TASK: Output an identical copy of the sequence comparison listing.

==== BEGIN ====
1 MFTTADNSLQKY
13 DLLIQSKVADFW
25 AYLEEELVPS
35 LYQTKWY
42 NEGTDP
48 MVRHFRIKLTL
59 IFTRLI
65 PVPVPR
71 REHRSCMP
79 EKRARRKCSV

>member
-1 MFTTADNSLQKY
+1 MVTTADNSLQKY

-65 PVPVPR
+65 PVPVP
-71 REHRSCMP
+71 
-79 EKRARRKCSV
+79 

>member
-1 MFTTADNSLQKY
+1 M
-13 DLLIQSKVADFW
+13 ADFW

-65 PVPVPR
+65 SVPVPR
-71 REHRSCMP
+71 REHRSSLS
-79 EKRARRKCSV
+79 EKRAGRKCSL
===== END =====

1 MFTTADNSLQKY
13 DLLIQSKVADFW
25 AYLEEELVPS
35 LYQTKWY
42 NEGTDP
48 MVRHFRIKLTL
59 IFTRLI
65 PVPVPR
71 REHRSCMP
79 EKRARRKCSV

>member
-1 MFTTADNSLQKY
+1 MVTTADNSLQKY

-65 PVPVPR
+65 PVPVP
-71 REHRSCMP
+71 
-79 EKRARRKCSV
+79 

>member
-1 MFTTADNSLQKY
+1 M
-13 DLLIQSKVADFW
+13 ADFW

-65 PVPVPR
+65 SVPVPR
-71 REHRSCMP
+71 REHRSSLS
-79 EKRARRKCSV
+79 EKRAGRKCSL